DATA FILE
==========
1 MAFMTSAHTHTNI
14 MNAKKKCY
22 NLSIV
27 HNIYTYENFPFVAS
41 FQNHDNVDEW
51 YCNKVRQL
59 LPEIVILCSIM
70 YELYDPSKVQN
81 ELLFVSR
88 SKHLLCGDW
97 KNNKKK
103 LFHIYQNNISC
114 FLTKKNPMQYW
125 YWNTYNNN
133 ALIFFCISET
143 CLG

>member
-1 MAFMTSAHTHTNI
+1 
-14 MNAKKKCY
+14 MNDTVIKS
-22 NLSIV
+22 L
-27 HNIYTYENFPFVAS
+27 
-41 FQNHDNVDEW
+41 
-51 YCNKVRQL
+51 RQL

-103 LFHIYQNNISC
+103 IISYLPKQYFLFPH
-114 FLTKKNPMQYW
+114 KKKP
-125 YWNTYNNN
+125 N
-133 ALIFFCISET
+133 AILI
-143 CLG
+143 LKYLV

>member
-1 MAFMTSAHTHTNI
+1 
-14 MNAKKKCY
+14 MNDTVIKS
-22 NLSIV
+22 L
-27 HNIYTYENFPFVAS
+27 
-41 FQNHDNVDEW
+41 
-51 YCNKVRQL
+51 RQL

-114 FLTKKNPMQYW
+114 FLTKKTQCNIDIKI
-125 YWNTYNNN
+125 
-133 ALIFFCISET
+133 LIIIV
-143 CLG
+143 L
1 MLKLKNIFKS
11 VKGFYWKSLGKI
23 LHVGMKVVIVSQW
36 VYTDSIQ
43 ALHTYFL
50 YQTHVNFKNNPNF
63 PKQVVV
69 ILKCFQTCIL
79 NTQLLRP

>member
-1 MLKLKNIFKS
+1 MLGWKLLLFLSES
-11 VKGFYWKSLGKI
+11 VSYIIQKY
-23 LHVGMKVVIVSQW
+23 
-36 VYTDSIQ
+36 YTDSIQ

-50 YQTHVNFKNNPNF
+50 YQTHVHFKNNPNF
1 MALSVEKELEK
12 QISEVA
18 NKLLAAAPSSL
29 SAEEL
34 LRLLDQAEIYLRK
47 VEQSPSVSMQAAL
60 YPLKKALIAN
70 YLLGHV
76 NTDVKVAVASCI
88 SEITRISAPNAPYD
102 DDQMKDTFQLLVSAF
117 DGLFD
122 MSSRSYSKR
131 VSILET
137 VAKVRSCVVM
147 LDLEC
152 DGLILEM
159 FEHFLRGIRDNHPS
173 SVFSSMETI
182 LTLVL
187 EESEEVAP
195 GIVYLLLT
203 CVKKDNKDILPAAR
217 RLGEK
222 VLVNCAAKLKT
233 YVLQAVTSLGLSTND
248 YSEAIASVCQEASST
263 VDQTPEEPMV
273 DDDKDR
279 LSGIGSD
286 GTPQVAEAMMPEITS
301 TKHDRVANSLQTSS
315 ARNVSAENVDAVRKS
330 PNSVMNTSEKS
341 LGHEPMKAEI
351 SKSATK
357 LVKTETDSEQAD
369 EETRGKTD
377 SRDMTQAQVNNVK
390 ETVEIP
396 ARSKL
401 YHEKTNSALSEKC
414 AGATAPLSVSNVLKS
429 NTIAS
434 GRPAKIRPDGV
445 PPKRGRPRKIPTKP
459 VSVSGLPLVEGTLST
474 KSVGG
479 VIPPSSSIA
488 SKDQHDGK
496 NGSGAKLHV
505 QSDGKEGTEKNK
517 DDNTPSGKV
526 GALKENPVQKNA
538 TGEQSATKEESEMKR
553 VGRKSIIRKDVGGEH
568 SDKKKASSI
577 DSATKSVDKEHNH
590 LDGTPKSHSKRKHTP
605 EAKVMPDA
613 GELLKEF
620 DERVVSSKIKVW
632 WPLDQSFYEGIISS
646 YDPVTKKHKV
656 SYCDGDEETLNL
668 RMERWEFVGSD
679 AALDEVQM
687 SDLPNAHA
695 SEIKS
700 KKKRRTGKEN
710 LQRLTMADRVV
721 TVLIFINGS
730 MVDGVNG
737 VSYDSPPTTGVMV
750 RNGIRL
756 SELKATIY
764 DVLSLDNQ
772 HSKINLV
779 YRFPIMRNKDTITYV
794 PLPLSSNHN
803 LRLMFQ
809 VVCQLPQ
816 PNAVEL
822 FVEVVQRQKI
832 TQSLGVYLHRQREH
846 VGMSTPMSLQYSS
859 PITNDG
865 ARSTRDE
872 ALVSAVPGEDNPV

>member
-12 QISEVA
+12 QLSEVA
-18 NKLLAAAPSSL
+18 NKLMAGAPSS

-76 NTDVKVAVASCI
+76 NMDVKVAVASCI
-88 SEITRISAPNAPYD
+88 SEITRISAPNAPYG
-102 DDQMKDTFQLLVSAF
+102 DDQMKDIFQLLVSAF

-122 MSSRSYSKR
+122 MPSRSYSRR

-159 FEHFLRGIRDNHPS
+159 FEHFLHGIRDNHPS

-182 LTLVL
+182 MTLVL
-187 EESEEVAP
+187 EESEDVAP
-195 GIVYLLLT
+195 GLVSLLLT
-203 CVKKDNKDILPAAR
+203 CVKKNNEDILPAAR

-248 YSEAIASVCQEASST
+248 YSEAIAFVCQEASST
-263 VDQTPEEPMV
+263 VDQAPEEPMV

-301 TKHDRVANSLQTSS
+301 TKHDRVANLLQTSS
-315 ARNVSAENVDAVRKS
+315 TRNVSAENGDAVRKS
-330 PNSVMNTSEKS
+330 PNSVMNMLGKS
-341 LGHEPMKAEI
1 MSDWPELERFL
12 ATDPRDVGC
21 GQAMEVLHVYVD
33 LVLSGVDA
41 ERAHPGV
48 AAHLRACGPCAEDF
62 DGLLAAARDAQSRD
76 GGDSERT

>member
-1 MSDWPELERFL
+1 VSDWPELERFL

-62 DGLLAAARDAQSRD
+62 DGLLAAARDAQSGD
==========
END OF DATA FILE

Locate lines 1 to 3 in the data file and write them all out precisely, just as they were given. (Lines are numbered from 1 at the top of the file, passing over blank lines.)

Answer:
1 MAFMTSAHTHTNI
14 MNAKKKCY
22 NLSIV